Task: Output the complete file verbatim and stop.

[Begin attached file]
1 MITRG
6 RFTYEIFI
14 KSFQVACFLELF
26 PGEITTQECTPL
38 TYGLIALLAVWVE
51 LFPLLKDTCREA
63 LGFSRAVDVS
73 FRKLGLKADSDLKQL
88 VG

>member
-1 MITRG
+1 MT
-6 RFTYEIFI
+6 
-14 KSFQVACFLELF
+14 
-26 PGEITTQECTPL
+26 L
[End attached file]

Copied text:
1 MITRG
6 RFTYEIFI
14 KSFQVACFLELF
26 PGEITTQECTPL
38 TYGLIALLAVWVE
51 LFPLLKDTCREA
63 LGFSRAVDVS
73 FRKLGLKADSDLKQL
88 VG

>member
-1 MITRG
+1 MT
-6 RFTYEIFI
+6 
-14 KSFQVACFLELF
+14 
-26 PGEITTQECTPL
+26 L